Some of the resellers do better and some do worse; all will say they’re better than the average, which is roughly 7 percent per month churn. What’s going on? As traditional media are losing audiences and becoming more expensive for the leads they deliver, search is challenged. Why aren’t local SMBs seeing the same results that many of the marketers who read this blog see? Why are they trying these simplified search marketing products and then abandoning them?

From my understanding and experience it can be attributed to several factors that operate to varying degrees in most cases:

  • A lack of education for the SMB and appropriate expectation setting
  • Not allowing enough time for the campaign to become optimized
  • Media salespeople who are compensated on customer acquisition, not customer retention
  • Not enough of the advertiser spend going to the media/search buy (as much as 40 percent may go to overhead/profit, yet that may be necessary)
  • In a limited number cases, the advertiser seeking to pick keywords or otherwise dictate or manage its campaign from afar (and not well)

Frustrated by the lack of margin on SEM, many traditional publishers are forming networks and looking for qualified traffic outside of the major search engines. Yellow pages and companies like Citysearch have been aggressive in developing alternative traffic sources. Yodle has developed a “network” of traffic sources and publishers that it works with. ReachLocal recently launched an “exchange” for publishers and advertisers. And we’ll continue to see this movement toward SEM alternatives to diversify traffic sources beyond the major engines.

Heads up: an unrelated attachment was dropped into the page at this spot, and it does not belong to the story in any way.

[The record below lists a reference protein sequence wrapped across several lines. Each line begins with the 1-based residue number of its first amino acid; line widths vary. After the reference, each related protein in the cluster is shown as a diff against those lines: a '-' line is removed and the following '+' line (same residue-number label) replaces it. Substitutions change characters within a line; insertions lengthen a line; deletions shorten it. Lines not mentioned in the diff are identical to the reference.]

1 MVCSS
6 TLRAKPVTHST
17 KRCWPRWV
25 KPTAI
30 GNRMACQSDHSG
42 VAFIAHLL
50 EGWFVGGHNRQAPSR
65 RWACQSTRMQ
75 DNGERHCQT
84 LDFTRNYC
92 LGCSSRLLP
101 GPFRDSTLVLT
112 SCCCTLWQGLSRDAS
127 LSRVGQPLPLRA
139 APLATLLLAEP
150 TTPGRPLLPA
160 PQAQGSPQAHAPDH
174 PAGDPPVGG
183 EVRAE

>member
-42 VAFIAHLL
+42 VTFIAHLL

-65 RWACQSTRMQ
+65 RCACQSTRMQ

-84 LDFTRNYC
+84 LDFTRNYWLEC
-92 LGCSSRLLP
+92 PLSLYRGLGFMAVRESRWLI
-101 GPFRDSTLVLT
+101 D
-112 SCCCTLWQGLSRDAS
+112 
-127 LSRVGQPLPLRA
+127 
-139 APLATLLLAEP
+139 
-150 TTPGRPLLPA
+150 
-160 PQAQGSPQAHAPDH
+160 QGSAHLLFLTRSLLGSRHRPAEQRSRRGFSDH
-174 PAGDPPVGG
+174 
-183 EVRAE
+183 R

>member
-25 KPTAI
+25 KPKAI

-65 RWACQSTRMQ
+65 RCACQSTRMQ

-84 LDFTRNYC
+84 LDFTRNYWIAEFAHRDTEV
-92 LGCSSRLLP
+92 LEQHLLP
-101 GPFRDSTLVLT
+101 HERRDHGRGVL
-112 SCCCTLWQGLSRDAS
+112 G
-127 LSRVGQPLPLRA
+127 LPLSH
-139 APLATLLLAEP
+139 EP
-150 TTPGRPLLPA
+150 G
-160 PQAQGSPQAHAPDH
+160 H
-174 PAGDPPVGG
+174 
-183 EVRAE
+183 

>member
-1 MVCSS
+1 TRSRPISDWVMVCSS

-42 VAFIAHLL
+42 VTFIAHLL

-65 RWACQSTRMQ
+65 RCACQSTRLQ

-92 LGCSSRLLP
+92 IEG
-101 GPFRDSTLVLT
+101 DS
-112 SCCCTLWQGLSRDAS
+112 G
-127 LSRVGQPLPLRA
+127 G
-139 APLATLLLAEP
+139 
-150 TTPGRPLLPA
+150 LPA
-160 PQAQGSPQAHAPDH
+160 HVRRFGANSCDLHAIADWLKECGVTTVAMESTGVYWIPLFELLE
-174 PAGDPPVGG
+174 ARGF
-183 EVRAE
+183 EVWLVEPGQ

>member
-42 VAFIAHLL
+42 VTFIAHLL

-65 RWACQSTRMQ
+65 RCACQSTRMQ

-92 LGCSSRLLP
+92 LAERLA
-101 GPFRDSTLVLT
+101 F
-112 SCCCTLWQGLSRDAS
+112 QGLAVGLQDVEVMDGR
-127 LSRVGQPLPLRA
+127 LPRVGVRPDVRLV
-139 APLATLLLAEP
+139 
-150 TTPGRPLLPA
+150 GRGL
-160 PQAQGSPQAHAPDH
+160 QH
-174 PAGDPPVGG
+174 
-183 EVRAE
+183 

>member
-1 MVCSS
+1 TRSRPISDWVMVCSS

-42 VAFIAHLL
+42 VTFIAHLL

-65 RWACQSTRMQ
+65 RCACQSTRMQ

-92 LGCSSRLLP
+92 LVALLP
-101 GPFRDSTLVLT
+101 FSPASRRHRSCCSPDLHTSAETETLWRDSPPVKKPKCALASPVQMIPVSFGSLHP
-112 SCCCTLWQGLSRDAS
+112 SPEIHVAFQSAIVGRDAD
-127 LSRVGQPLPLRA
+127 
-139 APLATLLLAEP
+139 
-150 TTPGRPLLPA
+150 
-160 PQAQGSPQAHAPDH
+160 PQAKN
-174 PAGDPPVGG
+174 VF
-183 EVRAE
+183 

Yet for consumers search engines remain central to the online experience and critical drivers of leads and calls to local businesses. Thus local SEO grows in importance, especially given Google’s recent moves to show the “10 pack” in cases where there is no geo-modifier. In addition, sites like Facebook and Twitter emerge as potentially important providers of traffic and marketing tools for SMBs.

Borrell in its report chronicles the projected migration of ad spending from traditional media to online. The firm says that an additional $15 billion will migrate from offline to online by 2013. And local search advertising is supposed to be one of the big beneficiaries of that shift. But the problems above complicate such estimates. Some of the SMB ad dollars will simply “disappear” as that migration occurs — turn into spending on items that don’t constitute “advertising” (e.g., new websites, use of free online marketing tools).

There’s a lot more to say but the facile observation that the SMB money starting to leave traditional media will simply transfer to online and search in particular belies a much more complex reality.

Related Topics: Channel: SEO | Features: Analysis | Google: AdWords | Google: Maps & Local | Google: SEO | Search Engines: Maps & Local Search Engines